Mary Medlicott, Storyteller and Author - Storyworks

Storytelling Starters ~ Round and round

Grim news from Paris. What is to be done? What can we do? Whatever it is – stop the warring in Syria? –  we agreed this morning that one thing we have to do is make the best we can of our time. So here is the blog I’d prepared for today.

Round and Round:

P1070114Odd how themes that come up in a life can come back, round and round, circling in on themselves. Black people who’ve changed the world by challenging people’s perceptions have been a recent theme in this blog. This week the theme returned several times – and, in one case, in a most unexpected way.

Last week I’d mentioned that, after  retelling here that wonderful story I’d first heard told some years ago by an Aboriginal Australian storyteller – hands, legs and head finally working together –  Meg from Brisbane had written in to let us know that she’d heard this story told by the very woman who created it, Maureen Watson. Evidently, a specific point in Maureen Watson’s mind had been for it to help teach children about the importance of working together. Then during this week came another follow-up message from Meg. She wrote again to say that Maureen Watson had died in 2009 and that information about her life can be seen on the following link: Having now read the link, I can thoroughly agree with Meg: ‘She was an amazing activist and advocate.’

Then on Thursday at the theatre, a world away from Maureen Watson but in spirit very close, I met another emanation of Francis Barber, the Jamaican freed slave I wrote about last week who’d become manservant and companion to Samuel Johnson in 18th century London. We’d gone to the theatre to see Mr Foote’s Other Leg, a play about the real-life actor and impresario, Samuel Foote, who’d lived and worked in London in the same era as Johnson. For me, a main reason for wanting to go to this play was that Simon Russell Beale, one of my most admired actors because of how he makes his parts so real, was playing the part of Foote. Another attraction was that the play was set in Georgian London (why has Georgian London become a theme that’s popping up all over the place in London at present?).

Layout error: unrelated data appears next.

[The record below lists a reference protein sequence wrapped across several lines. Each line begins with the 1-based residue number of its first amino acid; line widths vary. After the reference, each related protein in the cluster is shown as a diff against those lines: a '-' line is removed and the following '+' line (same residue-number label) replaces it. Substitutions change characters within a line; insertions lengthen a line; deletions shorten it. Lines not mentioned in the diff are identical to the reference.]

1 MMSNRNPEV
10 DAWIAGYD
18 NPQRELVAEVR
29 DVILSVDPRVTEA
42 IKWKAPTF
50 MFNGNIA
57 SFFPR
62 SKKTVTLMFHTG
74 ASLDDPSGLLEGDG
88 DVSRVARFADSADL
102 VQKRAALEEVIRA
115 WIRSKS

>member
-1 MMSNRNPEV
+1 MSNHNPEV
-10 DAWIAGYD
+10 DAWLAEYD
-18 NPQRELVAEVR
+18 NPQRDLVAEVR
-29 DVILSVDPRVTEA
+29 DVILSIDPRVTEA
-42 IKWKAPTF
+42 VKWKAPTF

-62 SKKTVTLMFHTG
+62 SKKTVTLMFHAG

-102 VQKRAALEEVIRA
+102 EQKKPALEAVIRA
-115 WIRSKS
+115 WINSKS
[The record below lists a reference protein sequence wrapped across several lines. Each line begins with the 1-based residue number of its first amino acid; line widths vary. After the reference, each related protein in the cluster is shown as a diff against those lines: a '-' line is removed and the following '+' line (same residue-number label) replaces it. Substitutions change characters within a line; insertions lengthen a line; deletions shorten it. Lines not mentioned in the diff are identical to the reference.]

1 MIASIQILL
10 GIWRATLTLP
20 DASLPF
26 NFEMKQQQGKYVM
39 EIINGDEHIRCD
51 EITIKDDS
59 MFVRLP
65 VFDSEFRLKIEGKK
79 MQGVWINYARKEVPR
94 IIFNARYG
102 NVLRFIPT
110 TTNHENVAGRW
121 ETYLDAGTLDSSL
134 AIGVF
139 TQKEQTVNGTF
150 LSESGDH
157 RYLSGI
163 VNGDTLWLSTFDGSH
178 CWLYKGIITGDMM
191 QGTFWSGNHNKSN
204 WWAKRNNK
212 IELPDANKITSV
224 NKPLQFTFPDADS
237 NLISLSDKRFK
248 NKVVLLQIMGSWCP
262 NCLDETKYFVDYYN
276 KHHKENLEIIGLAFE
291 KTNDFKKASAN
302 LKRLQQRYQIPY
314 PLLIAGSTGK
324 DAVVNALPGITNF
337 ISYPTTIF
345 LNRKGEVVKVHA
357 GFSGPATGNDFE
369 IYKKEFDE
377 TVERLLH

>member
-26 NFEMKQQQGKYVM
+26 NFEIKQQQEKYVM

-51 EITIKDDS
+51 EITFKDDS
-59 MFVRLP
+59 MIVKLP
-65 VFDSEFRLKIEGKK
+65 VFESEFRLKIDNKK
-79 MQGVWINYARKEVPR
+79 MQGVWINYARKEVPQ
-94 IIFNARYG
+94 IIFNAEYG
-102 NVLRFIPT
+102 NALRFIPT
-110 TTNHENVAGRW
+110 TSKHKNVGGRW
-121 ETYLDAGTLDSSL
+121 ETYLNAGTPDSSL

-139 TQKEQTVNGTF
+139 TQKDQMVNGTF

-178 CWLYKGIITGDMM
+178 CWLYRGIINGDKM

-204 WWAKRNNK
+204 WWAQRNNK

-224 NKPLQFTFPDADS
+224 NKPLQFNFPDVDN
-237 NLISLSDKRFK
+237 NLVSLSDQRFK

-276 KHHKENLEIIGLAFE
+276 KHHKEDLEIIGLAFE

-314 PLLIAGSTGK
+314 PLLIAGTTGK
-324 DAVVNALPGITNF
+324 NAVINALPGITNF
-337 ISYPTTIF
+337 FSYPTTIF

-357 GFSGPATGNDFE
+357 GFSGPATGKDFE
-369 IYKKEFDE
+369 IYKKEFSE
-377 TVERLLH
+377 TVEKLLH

And then there on stage, now playing the part of Mr Foote’s barber and dresser, was none other than a character called Frank Barber, a version of the real Francis Barber but doing a job the real Francis Barber doesn’t seem to have done in real life. Yet the words Frank Barber is given to say in the play do reflect much of what is known about Francis Barber’s character for in the play Frank Barber speaks movingly about the pains and sadnesses of being a slave and also about the huge transition that became possible for him in being brought to London and, as he saw it, coming into freedom.

The play was hilarious and tragic too. I shall be obtaining and reading the book that the author of the play, Ian Kelly, previously published on the same theme.

Monkey 23 May 2And now for something completely different:

Circle upon circle, twist upon twist! Next week I think I’ll probably be reporting on something very different indeed, namely the storytelling I’ll be doing at a special occasion. The occasion will be the 7th birthday of the daughter of one of my four god-daughters. I’m preparing already. Birthday storytelling is not something I’ve done before – to be honest, I’ve avoided it. But this is special because, for me, it can become a special gift to the family concerned.

So I’ve already decided that my story will probably be Beautiful Catharinella, a story I found ages ago in a book called Grimms’ Other Tales by Ruth Michaelis-Jena and Arthur Ratcliff. The story has lots of magic in it, it will surely remind the party guests of other stories they know such as that of Rumpelstiltskin and it has the advantage that its heroine’s name starts with a hard C like that of the birthday girl herself.

I’ve also  already started preparing the magic story-bags (four items in each) to help the 16 little girls who’ll be at the party to make their own bit of story magic after my story is finished. But more of all that next week.

P.S. This week, my photos are of a couple of the objects that might find a place in those story-bags.


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